I was just begining to recover from finishing up some fairly extensive edits at the end of this past week (like, "my brain currently has all the retentive ability of swiss cheese" extensive) when a wonderful email showed up from Ms. Danielle. Contained within was an absolutely awesome review for my upcoming release, Dark Highland Fire, and it said all the things I would want someone to say about the book after reading it...which is to say that the piece in its entirety inspired a shuffling, semi-zombiefied happy dance from She Who Stays Up Too Late Working (aka ME). Kinda like being a Thriller extra, but happier. And I can't moonwalk. But anyway, I think that one of the best compliments was that the reviewer really enjoyed my heroine being "a little bit different." It was something I had been just a little bit worried about.
After all, there aren't that many books where the heroine is a blood-drinking stripper.
So why did I make Rowan an Morgaine a stripper? Interesting question. It's not in the realm of usual heroine professions, that's for sure, though I've seen it done (and very well) a couple of times. In fact, it was those couple of examples that I clung to when Rowan showed up in hot pants, a corset, and death-defying heels and refused to budge from her position that she was an exiled demigoddess who now moonlighted at a Reno dive called The Pretty Kitty. I was worried. Were readers going to be okay with this? Could I pull off opening with one of Rowan's performances without eliciting cringes? And then there was my mom, who read a draft of that opening scene and kind of shuddered about any would-be heroine wrapping herself around a pole and having money tucked in her g-string as a means of introduction to the reader. The problem, though, was that I had a heroine on my hands who was as stubborn as the day is long. I tried to make her a cocktail waitress. She refused. I tried to make her a bartender. She quit speaking to me. Finally, I caved and let her back up on the stage. And I'm glad I did, because while Rowan's job might be unconventional, I began to realize that she was too.
Rowan is the next in line to lead her tribe of otherworld demigoddesses, the Dyadd Morgaine. They're a powerful, all-female group who must drink blood to retain their magic...and they have plenty of men throwing themselves at their feet to volunteer, since not only are the Dyadd powerful, but they're famed for their physical beauty. Rowan herself has the gift of Fire, and her personality is just as fiery. Sharp-tongued and hot-tempered, she finds herself on the run from a dragon prince who will stop at nothing to have her, and her world-jumping brother manages to hide her, you guessed it, right here on Earth. They find themselves expected to earn their keep after falling in with a nest of vampires in Reno, Nevada, months before the story really begins. And since she has no money, no connections, and no degree, Rowan's options are seriously limited.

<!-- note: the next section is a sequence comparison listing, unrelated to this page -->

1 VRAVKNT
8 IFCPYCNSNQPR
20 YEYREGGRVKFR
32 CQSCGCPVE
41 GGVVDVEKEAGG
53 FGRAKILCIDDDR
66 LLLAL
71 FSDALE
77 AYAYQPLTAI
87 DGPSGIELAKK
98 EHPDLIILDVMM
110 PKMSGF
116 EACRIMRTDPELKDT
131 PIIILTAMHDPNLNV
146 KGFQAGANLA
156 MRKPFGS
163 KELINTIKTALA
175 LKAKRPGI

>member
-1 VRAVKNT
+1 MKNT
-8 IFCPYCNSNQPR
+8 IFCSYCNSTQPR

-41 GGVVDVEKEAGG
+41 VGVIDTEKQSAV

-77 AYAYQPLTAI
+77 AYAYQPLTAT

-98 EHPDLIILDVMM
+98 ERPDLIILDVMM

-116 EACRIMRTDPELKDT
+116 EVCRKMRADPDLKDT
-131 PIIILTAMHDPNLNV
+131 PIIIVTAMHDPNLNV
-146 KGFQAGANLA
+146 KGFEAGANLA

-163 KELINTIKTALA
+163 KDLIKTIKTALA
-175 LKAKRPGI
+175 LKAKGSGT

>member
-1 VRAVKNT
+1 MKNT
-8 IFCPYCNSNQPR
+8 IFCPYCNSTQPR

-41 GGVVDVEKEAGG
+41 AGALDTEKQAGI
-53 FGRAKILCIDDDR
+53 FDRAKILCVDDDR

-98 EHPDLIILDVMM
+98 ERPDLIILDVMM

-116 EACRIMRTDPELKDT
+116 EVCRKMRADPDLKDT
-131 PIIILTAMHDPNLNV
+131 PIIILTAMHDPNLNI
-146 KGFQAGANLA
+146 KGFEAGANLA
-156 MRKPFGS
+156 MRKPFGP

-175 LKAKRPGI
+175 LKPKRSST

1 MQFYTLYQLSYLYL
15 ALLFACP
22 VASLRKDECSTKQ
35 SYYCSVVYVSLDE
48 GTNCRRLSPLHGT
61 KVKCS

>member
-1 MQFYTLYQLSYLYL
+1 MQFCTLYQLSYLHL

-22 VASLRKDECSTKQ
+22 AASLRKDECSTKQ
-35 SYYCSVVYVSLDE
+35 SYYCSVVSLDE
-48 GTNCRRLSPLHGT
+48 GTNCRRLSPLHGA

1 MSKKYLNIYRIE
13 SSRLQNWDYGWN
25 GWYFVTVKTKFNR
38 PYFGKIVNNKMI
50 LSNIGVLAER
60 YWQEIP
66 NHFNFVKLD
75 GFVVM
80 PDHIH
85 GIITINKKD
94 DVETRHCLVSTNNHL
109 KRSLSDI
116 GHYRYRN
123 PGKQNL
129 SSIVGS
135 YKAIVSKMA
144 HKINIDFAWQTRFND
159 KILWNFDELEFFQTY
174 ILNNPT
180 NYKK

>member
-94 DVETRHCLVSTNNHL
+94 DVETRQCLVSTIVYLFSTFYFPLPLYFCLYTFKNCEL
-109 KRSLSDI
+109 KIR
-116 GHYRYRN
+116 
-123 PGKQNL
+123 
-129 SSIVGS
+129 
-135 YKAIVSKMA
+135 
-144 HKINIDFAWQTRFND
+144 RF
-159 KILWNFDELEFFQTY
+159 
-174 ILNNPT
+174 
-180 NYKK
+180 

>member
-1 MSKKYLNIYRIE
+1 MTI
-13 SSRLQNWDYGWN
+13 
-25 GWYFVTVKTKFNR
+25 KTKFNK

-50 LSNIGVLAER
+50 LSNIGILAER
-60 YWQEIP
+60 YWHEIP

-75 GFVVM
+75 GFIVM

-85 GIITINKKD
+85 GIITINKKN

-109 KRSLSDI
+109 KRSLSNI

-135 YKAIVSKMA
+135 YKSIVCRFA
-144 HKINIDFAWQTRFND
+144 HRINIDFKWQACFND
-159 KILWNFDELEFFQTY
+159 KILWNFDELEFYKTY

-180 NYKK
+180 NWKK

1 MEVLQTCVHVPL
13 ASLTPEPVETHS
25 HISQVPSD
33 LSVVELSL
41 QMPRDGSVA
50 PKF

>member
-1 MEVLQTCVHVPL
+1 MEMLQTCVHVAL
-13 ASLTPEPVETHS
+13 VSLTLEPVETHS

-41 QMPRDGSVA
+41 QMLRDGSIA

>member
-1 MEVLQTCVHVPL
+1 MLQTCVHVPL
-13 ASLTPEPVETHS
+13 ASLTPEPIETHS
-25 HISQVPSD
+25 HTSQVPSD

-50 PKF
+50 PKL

And yet as I toyed with the idea (and thought grouchy things at my obstinate heroine), it started to make perfect sense. Our heroines professions reveal something about them, even if they happen to just stumble into those professions, and this case was no exception. Rowan isn't human, so her attitudes aren't either. Her people have always been revered for their beauty, and their dancing ability is known far and wide. She's incredibly comfortable in her own skin, and not at all bothered by nudity, so long as her space is respected. So a job as an exotic dancer, I realized, would look like an easy few bucks to her. To me, it was an excellent illustration of Rowan's confidence that she could do a job like that and be nothing more than bored and irritated most of the time. Still, the difficulties she had with stripping revealed a lot about her too. She's used to being respected, even revered by men, and the lack of it on Earth gets to her. She hisses at the customers when they get too close (and has flat-out refused to do lap dances). And the smoky, dirty atmosphere in the club makes her long for the forests of her home, so much that she's become depressed with the work. Rowan reminded me of a princess in hiding, forced to do drudge work but still obviously too regal by half for it. Of course, there's nothing regal about Rowan's mouth, but her attitude made the whole stint as a stripper, and her eventual relationship with a certain slacker ladykiller of a werewolf, far more interesting. I liked not knowing whether she might not just incinerate anyone who ticked her off. And I honestly loved how fearless she was, how supremely confident. The stripping served to illustrate that nicely, I think, even though I was reluctant at first. But after the fun I had with her, and that lovely review, I believe I'll be a lot less reluctant when the next unconventional heroine shows up on my doorstep!
So what about you? What's the most unconventional heroine you've ever written or read? And did you love her or hate her? I'd love to hear!